Origin - Vietnam
Bánh Canh Tôm Cua is a crab and shrimp tapioca noodle soup packed with fresh crab and shrimp flavors. Tôm means shrimp and Cua is crab. Bánh canh is the type of Vietnamese soup that is served with special Vietnamese noodles. The noodles resemble a bit like Japanese udon noodles due to their similarities in thickness and color, except bánh canh noodles are made from tapioca flour instead of wheat flour. The starchiness of the noodles gives the broth a thicker consistency, almost to the point of gravy. The noodles are soft and chewy so make sure to slurp quickly or it’ll slide right out of your chopsticks. The broth is made from a soup stock of pork bones and crab which is simmered low for a few hours until finally seasoned with salt and sugar to blend the flavors together.
[ Variations ]
There are many variations to this dish each with different toppings such as Banh Canh Cua which include proteins such as shrimp, fish balls, and fried fish cakes. In Vietnamese restaurants, you are given a side of herbs and greens to accompany your meal.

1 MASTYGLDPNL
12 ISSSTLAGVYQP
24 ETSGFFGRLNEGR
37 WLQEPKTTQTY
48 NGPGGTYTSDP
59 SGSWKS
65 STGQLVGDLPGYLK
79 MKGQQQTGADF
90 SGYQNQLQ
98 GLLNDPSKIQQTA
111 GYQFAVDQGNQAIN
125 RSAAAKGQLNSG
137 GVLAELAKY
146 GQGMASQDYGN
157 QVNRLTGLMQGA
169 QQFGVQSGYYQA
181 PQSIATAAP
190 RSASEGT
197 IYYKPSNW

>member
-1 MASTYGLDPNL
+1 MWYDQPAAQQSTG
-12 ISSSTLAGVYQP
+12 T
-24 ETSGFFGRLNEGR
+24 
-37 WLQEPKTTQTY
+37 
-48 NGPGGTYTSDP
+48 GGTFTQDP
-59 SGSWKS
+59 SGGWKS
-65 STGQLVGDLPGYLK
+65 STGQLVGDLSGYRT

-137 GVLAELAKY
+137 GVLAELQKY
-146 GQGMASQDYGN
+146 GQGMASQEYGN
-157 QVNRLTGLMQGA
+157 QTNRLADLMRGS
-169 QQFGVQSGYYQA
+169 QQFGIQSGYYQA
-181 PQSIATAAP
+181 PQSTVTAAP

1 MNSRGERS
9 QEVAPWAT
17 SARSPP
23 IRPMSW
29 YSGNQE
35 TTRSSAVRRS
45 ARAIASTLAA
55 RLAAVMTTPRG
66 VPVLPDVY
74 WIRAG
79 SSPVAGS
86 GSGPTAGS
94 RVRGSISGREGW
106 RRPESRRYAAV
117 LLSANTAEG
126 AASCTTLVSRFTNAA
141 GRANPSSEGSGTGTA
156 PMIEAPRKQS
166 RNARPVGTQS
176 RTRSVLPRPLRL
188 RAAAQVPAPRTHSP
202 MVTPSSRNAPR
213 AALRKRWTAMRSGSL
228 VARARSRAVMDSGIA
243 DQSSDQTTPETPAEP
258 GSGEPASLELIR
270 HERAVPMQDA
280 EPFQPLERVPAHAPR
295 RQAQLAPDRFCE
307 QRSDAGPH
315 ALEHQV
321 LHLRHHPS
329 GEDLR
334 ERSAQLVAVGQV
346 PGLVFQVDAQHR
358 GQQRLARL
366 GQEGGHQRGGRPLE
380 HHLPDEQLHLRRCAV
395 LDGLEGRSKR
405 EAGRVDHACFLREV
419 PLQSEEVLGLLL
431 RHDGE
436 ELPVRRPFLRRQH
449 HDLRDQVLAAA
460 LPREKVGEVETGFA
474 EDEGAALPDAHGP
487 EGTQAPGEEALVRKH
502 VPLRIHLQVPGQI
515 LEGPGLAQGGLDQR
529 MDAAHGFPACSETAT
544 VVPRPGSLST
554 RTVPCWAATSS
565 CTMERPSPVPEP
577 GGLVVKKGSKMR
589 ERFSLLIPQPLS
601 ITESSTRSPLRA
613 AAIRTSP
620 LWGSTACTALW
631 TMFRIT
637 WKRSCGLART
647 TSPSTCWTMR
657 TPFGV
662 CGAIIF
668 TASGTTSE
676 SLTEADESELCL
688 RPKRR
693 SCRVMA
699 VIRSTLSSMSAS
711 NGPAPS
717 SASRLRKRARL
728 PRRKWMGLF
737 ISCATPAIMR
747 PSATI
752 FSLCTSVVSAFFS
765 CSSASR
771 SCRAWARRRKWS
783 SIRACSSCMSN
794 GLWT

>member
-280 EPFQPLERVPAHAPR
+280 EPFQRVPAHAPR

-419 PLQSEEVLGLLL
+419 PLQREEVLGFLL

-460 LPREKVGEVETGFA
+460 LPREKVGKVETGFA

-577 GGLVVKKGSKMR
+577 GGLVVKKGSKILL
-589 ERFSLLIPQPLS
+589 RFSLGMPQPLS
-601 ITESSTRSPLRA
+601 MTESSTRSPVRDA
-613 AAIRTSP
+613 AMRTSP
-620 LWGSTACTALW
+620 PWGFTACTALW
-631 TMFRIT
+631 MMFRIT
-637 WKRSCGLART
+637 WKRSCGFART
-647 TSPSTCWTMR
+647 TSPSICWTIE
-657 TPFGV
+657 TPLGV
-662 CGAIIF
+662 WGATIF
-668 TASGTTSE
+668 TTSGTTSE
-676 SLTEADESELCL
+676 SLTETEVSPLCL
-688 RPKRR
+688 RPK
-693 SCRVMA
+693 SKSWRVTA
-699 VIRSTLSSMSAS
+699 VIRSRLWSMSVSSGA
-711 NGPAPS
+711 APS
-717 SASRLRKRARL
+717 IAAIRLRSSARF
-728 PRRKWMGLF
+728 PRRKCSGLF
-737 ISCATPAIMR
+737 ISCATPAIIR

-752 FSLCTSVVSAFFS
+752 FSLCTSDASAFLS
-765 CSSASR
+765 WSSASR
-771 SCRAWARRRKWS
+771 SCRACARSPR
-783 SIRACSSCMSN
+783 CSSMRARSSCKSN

Some variations include: - Bánh canh cua – a rich crab soup, often with quail eggs - Bánh canh chả cá – - Bánh canh bột lọc – a more translucent and chewy version of the noodle - Bánh canh Trảng Bàng – bánh canh made in the southeastern Vietnamese town of Trảng Bàng, served with boiled pork, tapioca noodles, and local herbs - Bánh canh tôm – a shrimp-flavoured broth that is also mixed with coconut milk
[ How to Eat ]
Usually you will be given a side plate of Chinese donuts called, banh quay. These sticks of fried dough are for dipping into your soup. Grab one and let it soak up all the umami flavors of the soup and take a bite of the soggy chunks after you’ve slurped your noodles. Another way is to break them into smaller pieces and sprinkle them onto your soup, but don’t wait too long or they will be too mushy.